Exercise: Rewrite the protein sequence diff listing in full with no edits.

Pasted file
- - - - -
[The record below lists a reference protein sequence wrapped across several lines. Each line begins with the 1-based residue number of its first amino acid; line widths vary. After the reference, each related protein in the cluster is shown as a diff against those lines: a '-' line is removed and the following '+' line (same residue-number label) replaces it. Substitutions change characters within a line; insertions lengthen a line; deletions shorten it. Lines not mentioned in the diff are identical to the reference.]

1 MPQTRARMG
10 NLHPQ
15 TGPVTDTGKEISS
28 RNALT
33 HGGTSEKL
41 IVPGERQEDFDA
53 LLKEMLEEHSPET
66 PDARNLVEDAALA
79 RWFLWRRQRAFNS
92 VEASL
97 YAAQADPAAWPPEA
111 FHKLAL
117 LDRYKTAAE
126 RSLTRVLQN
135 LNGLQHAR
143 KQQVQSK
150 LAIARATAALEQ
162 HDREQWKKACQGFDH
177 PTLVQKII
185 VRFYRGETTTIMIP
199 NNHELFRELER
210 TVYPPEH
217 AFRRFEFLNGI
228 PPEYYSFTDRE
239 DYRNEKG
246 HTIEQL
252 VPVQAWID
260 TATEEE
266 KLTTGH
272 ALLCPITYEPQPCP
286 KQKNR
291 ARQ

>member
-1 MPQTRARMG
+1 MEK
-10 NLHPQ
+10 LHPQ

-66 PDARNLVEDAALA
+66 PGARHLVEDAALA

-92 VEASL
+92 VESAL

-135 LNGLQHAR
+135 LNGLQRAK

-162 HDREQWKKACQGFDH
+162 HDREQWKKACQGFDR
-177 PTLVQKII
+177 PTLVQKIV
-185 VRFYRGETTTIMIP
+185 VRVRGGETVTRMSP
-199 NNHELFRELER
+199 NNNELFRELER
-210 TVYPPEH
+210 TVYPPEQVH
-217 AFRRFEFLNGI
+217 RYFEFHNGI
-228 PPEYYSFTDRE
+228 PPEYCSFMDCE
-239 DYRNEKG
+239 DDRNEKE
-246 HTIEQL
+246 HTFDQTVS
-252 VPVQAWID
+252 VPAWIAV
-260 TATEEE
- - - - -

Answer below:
[The record below lists a reference protein sequence wrapped across several lines. Each line begins with the 1-based residue number of its first amino acid; line widths vary. After the reference, each related protein in the cluster is shown as a diff against those lines: a '-' line is removed and the following '+' line (same residue-number label) replaces it. Substitutions change characters within a line; insertions lengthen a line; deletions shorten it. Lines not mentioned in the diff are identical to the reference.]

1 MPQTRARMG
10 NLHPQ
15 TGPVTDTGKEISS
28 RNALT
33 HGGTSEKL
41 IVPGERQEDFDA
53 LLKEMLEEHSPET
66 PDARNLVEDAALA
79 RWFLWRRQRAFNS
92 VEASL
97 YAAQADPAAWPPEA
111 FHKLAL
117 LDRYKTAAE
126 RSLTRVLQN
135 LNGLQHAR
143 KQQVQSK
150 LAIARATAALEQ
162 HDREQWKKACQGFDH
177 PTLVQKII
185 VRFYRGETTTIMIP
199 NNHELFRELER
210 TVYPPEH
217 AFRRFEFLNGI
228 PPEYYSFTDRE
239 DYRNEKG
246 HTIEQL
252 VPVQAWID
260 TATEEE
266 KLTTGH
272 ALLCPITYEPQPCP
286 KQKNR
291 ARQ

>member
-1 MPQTRARMG
+1 MEK
-10 NLHPQ
+10 LHPQ

-66 PDARNLVEDAALA
+66 PGARHLVEDAALA

-92 VEASL
+92 VESAL

-135 LNGLQHAR
+135 LNGLQRAK

-162 HDREQWKKACQGFDH
+162 HDREQWKKACQGFDR
-177 PTLVQKII
+177 PTLVQKIV
-185 VRFYRGETTTIMIP
+185 VRVRGGETVTRMSP
-199 NNHELFRELER
+199 NNNELFRELER
-210 TVYPPEH
+210 TVYPPEQVH
-217 AFRRFEFLNGI
+217 RYFEFHNGI
-228 PPEYYSFTDRE
+228 PPEYCSFMDCE
-239 DYRNEKG
+239 DDRNEKE
-246 HTIEQL
+246 HTFDQTVS
-252 VPVQAWID
+252 VPAWIAV
-260 TATEEE